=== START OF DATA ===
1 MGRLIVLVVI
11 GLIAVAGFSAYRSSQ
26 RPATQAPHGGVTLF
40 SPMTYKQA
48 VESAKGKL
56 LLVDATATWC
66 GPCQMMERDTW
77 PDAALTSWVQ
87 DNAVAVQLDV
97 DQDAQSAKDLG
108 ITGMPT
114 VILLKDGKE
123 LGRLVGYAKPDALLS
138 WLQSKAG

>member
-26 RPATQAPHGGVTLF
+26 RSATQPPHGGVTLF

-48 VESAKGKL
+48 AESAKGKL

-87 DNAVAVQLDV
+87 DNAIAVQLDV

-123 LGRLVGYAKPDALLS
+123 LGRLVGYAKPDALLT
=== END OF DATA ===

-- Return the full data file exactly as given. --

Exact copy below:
1 MGRLIVLVVI
11 GLIAVAGFSAYRSSQ
26 RPATQAPHGGVTLF
40 SPMTYKQA
48 VESAKGKL
56 LLVDATATWC
66 GPCQMMERDTW
77 PDAALTSWVQ
87 DNAVAVQLDV
97 DQDAQSAKDLG
108 ITGMPT
114 VILLKDGKE
123 LGRLVGYAKPDALLS
138 WLQSKAG

>member
-26 RPATQAPHGGVTLF
+26 RSATQPPHGGVTLF

-48 VESAKGKL
+48 AESAKGKL

-87 DNAVAVQLDV
+87 DNAIAVQLDV

-123 LGRLVGYAKPDALLS
+123 LGRLVGYAKPDALLT